The U.S. Environmental Protection Agency this week accused a beleaguered Vernon battery recycler of repeatedly releasing too much lead into the air in violation of federal law.
The Exide Technologies facility violated the federal Clean Air Act's lead emissions standards on more than 30 occasions in recent months, according to a notice of violation released Thursday by the EPA.
The plant, which has been a source of community outrage since regulators announced last year that its arsenic emissions posed a danger to more than 100,000 people, has been idle since March. Last month, Exide announced temporary layoffs of nearly all its employees.
The South Coast Air Quality Management District already had cited Exide for the same excessive lead concentrations outside the plant that were cited by the EPA. The violations were on numerous days in September 2013 and January, March and April of this year.
However, because the EPA approved those local air quality rules under the Clean Air Act, the federal agency has the authority to enforce them and did so this week, issuing its own violation notice against the company.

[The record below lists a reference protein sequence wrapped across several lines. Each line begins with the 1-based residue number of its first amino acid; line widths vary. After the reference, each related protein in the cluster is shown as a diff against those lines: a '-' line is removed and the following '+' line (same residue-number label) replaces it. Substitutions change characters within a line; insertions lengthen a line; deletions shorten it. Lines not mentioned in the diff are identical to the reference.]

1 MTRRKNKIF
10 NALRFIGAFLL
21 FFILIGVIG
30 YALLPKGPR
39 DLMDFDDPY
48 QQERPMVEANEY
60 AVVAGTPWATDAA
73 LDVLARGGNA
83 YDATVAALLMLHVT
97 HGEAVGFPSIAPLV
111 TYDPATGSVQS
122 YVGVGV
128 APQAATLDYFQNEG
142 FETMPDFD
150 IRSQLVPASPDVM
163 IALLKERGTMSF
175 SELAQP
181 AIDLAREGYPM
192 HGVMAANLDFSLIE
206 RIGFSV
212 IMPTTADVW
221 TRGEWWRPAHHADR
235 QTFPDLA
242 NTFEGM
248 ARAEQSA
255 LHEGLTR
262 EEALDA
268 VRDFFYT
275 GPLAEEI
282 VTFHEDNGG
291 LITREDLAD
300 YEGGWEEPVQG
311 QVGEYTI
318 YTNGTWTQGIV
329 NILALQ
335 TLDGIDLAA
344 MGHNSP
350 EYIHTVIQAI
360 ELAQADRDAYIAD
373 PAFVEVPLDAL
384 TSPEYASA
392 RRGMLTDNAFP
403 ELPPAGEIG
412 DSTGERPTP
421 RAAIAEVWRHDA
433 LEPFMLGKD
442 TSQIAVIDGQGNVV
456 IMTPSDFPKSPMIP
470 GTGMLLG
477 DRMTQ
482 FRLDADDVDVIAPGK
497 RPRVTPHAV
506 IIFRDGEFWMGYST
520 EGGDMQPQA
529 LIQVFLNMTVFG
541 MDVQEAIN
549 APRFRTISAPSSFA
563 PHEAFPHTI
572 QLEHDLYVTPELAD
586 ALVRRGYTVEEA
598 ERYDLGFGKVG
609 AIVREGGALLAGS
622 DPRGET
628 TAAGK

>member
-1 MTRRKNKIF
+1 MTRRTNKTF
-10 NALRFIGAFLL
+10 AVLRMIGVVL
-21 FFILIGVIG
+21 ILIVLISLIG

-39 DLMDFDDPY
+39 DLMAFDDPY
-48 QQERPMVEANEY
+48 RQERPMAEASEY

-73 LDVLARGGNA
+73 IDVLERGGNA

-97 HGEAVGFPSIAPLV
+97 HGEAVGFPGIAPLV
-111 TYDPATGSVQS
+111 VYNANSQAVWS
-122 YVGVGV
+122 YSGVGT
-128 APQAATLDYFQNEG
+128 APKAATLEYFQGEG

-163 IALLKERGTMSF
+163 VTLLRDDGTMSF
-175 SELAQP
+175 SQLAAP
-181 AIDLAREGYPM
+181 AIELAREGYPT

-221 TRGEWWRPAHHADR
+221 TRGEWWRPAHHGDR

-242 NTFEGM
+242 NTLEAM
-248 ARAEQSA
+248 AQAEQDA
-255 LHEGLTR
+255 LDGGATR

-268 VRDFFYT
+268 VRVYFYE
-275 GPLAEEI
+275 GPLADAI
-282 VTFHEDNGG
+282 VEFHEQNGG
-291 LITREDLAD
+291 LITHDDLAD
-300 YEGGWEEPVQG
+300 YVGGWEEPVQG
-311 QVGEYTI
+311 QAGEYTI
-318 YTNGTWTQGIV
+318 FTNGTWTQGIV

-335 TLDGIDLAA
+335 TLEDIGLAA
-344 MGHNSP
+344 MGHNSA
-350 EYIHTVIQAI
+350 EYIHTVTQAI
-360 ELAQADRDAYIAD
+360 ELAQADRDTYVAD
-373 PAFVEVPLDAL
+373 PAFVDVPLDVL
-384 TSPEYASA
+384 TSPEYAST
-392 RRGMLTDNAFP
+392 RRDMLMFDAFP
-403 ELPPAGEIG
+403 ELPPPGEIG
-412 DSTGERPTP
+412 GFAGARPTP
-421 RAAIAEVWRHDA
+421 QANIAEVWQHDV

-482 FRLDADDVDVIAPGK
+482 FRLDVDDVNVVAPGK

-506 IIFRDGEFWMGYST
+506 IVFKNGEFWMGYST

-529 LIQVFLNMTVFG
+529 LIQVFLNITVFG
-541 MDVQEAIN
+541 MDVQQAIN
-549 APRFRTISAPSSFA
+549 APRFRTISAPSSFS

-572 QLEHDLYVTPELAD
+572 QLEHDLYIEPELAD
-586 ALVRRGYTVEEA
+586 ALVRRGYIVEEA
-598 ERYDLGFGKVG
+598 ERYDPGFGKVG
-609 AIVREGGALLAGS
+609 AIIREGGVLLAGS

"By releasing an illegal amount of lead into the air, Exide has put the health and well-being of nearby residents at risk," said Jared Blumenfeld, the EPA's regional administrator for the Pacific Southwest, in a statement.
Although the federal agency has conducted inspections at the facility, this is the first time it has cited the battery recycler, said EPA spokeswoman Nahal Mogharabi.
In a statement, Exide officials noted that the EPA had cited "past violations" and that the company is attempting to upgrade and reopen the facility. Exide is seeking approval from state and local regulators to move forward with upgrades.
"The company is dedicated to investing the time and money needed to improve the Vernon facility so it can resume recycling more than 9 million batteries per year while complying with the strictest emissions standards in the nation," said E.N. "Bud" DeSart, one of the company's senior directors, in a statement.
Exide has 10 days to respond to the EPA and may request a conference with the agency to present information related to the violations and efforts it has taken to address them, according to the notice of violation.
The EPA could fine Exide up to $37,500 per day for each violation. The agency said its investigation of the facility was ongoing.
State regulators have said California law requires Exide to clean the Vernon site even if it shuts down.
U.S. Rep. Lucille Roybal-Allard (D-Downey), who represents Vernon and other communities affected by the plant, said in a statement that the EPA's announcement bolstered her belief that the plant should remain shuttered.
"Exide should stay closed until it can prove beyond any doubt that it will no longer emit harmful pollutants into our communities," she said. "I am confident [the EPA's] announcement is one more step toward a healthier Southeast community."